If MF®, as a small clothing brand, admits involvement in some stages of this not-so eco-friendly chain of events, just imagine what the garment-churning fashion giant conglomerates might have to confess…
Knowledge is out there, if you take the time to do a bit of research. Being aware of what goes on in your own closet, not just style-wise, can be depressing but is never a bad idea.
That is why I’m always grateful for documentaries and stories coming out of intelligent investigating journalism. If one can’t expect much from fashion publications, more preoccupied by not jeopardizing the flow of sponsors and advertisers than actually educating its audience, traditional news or entertainment media, on the other hand, do have scoops on the Garment Industry at times.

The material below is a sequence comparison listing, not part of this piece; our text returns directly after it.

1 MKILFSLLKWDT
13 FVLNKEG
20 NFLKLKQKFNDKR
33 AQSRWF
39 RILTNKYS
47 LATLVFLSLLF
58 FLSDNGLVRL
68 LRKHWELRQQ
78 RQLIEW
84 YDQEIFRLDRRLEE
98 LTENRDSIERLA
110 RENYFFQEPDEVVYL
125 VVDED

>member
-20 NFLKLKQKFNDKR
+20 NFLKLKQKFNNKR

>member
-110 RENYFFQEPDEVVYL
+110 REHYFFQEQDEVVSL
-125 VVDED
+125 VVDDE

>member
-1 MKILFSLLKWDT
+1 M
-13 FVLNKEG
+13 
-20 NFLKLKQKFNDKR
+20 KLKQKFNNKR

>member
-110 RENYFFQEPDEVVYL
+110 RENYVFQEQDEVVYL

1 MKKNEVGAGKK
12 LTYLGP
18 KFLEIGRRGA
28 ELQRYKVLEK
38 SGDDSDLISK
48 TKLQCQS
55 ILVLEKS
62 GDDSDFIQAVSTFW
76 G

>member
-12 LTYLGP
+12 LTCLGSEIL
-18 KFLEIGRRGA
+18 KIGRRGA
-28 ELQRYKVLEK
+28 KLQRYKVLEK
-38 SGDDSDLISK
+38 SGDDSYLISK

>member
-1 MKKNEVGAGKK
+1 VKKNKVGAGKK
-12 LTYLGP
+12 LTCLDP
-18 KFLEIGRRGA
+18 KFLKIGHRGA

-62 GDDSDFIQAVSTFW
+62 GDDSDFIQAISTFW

Randomly, Arte has some fine documentaries. Vice did an interesting bit a while back. The Guardian relaying this photo essay actually shed more light on Fashion than the latest issue of your favorite fashion magazine…
I recently came across an insightful Newsweek article, after watching a short French TV documentary mentioning the city of Tirupur, India. If you happen to wear clothes on a daily basis, that article is a must-read. Tirupur is better known as Knit City, playing a major role in feeding the avid consumer of fast-fashion with endless yardages of unbeatably-priced knitwear.
If someone you know owns a color T-shirt featuring a “Made in India” label, it was probably milled and dyed in Knit City, the reason why Wal-Mart could retail it for $10.00. The compulsive apparel bargain-hunter will find relief in learning that local farmers of that southern India region, as a motivation, have been enjoying the perks of purple-colored toxic rivers and invigorating water-borne diseases for decades.